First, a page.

This ‘Deepfake’ Of Richard Nixon Talking About Apollo 11 Is Indistinguishable From Reality


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Chris White Tech Reporter
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Researchers rolled out a surprisingly convincing deepfake video Monday showing former President Richard Nixon delivering a speech stating that the Apollo 11 mission was a disaster that led to the deaths of three astronauts.

The 1969 Apollo 11 moon landing was a success in space travel that created a landmark moment in NASA history. Experts in artificial intelligence at the Massachusetts Institute of Technology (MIT), in an attempt to warn about the dangers of deepfake technology, created a manipulated video showing Nixon breaking the news of the mission’s failure, CNET reported Monday.

“Fate has ordained that the men who went to the moon to explore in peace will stay on the moon to rest in peace,” Nixon says in the video. The artificially rendered Nixon in the video is referring to astronauts Neil Armstrong, Buzz Aldrin and Michael Collins, whose Apollo 11 mission was successful in reality, making them household names for being the first humans to walk on the moon. 

MIT’s Center for Advanced Virtuality launched the video Monday as part of a project called “In Event of Moon Disaster,” CNET reported Monday. Experts mixed actual NASA footage with so-called deep learning technology to make Nixon’s voice and facial movements sync up with the contents of the speech.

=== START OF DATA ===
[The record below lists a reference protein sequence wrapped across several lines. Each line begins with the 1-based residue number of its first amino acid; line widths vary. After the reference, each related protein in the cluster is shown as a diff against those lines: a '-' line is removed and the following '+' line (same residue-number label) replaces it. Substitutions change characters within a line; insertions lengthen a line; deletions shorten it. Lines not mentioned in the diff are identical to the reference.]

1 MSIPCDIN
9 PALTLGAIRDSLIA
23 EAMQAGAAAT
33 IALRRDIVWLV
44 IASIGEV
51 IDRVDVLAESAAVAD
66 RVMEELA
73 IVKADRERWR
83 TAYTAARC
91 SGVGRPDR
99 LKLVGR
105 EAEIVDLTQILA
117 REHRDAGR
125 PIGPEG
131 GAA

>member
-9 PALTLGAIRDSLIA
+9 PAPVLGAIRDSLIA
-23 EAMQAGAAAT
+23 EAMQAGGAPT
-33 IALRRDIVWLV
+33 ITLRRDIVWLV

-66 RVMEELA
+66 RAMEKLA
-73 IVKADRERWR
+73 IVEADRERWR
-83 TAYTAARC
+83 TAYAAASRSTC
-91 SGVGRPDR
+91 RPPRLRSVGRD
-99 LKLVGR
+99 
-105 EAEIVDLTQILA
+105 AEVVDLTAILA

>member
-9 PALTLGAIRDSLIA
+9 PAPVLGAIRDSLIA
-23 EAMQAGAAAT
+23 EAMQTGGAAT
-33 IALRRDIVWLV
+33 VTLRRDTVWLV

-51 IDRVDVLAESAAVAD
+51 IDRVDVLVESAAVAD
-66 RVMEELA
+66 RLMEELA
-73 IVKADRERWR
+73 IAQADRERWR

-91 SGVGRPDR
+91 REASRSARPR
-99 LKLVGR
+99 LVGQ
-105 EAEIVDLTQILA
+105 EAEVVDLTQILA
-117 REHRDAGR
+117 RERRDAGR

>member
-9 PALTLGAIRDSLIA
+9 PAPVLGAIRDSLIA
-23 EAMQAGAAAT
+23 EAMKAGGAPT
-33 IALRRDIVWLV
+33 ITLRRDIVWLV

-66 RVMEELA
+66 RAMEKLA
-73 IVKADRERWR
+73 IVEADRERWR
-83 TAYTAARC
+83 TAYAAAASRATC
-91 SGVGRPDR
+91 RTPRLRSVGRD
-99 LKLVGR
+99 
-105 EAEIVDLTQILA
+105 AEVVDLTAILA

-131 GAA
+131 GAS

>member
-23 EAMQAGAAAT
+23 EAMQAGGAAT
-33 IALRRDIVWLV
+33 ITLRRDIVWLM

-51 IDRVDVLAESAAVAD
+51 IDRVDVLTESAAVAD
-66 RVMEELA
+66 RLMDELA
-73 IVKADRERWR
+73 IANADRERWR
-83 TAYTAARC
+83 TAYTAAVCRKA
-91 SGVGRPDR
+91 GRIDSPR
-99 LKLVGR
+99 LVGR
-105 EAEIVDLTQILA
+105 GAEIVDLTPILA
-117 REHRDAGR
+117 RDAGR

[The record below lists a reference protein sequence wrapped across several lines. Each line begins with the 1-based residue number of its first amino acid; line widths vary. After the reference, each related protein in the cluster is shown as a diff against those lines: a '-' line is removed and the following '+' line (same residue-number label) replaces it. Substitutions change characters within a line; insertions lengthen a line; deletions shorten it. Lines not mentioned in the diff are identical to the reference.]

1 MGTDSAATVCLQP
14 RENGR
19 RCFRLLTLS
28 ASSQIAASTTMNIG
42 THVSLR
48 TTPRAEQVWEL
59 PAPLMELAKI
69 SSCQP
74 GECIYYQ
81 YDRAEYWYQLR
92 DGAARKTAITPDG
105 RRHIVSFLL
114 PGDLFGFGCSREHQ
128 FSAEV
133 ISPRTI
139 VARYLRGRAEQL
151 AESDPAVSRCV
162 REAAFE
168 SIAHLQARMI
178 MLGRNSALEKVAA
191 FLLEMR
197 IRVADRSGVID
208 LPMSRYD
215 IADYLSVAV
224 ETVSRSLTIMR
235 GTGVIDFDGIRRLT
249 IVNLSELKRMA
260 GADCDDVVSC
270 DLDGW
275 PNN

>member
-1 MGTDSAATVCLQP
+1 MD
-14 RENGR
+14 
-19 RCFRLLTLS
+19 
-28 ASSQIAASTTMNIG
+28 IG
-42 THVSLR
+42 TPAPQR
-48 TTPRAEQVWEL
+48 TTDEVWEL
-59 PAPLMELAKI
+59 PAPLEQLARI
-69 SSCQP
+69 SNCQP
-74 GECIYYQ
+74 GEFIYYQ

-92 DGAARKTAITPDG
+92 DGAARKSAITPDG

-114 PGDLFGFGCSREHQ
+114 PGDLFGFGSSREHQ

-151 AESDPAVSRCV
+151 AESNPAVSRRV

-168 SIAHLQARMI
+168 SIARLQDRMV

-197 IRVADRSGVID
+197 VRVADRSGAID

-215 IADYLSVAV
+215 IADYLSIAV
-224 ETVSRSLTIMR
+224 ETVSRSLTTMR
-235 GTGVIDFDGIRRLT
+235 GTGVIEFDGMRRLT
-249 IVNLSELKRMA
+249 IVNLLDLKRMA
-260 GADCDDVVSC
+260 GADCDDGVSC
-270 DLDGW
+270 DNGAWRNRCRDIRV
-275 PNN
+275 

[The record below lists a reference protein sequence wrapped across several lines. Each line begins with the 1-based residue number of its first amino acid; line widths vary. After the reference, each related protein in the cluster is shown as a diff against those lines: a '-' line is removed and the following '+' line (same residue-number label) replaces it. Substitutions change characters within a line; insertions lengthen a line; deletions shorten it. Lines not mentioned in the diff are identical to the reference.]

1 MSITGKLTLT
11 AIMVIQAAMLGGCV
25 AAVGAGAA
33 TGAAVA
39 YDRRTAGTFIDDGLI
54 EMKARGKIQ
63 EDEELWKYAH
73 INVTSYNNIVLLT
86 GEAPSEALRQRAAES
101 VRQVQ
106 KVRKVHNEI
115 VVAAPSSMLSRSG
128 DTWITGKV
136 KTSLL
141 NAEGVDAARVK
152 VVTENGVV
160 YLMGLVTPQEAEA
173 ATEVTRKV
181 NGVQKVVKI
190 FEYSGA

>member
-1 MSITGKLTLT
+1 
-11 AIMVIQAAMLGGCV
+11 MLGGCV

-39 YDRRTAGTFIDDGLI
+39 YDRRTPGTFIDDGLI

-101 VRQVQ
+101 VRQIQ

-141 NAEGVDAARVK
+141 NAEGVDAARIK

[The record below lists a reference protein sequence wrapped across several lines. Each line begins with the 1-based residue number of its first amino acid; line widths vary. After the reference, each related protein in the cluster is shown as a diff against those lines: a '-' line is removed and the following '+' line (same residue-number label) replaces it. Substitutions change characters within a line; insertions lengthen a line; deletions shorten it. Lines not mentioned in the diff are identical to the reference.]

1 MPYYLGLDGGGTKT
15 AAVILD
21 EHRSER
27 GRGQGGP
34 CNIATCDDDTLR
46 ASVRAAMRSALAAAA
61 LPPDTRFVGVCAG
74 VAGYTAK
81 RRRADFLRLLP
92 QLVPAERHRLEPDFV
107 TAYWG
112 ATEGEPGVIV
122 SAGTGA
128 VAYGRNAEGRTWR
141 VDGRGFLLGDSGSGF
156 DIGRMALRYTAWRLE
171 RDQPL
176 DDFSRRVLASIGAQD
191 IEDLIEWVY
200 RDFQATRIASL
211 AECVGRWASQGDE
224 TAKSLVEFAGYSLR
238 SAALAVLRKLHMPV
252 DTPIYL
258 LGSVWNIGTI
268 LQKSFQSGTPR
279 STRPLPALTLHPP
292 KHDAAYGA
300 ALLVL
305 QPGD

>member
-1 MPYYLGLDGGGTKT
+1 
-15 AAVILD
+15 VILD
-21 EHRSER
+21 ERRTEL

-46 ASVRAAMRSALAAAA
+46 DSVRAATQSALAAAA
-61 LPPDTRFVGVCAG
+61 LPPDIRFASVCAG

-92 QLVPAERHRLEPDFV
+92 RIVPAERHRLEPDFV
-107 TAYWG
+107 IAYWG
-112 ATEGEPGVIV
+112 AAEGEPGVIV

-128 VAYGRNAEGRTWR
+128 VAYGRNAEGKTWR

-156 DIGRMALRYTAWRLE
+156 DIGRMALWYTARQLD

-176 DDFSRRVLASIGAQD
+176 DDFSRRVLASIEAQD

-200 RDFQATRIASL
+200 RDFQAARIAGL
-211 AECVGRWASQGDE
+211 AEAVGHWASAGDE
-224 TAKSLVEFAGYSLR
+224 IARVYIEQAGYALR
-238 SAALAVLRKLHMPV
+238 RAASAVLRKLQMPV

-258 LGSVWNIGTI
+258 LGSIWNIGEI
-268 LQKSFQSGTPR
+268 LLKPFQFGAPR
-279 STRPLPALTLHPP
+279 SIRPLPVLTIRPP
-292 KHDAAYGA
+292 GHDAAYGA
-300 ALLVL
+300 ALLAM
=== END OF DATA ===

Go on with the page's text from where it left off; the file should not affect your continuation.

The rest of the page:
Experts originally presented the Nixon video during an art installation at MIT in 2019, according to the video’s official website.

The speech was crafted at the time of the mission but never delivered. Experts employed a voice actor to read the contingency speech, which can be found in the National Archives, CNET reported.

The project is designed to impress upon people the danger of so-called deepfake videos. (RELATED: Here Are A Handful Of Incredibly Realistic Deepfake Videos Of Zuckerberg And Chris Christie)

Content generated using this model produces lip movements that are synchronized with the audio and exhibit facial expressions such as blinks and other facial tics, MIT Technology Review reported in 2018. The technology can produce moving images from a video still or photograph.

Experts at Canny AI posted a deepfake video on Instagram in June 2019 portraying Facebook CEO Mark Zuckerberg saying: “Imagine this for a second: One man, with total control of billions of people’s stolen data, all their secrets, their lives, their futures.”

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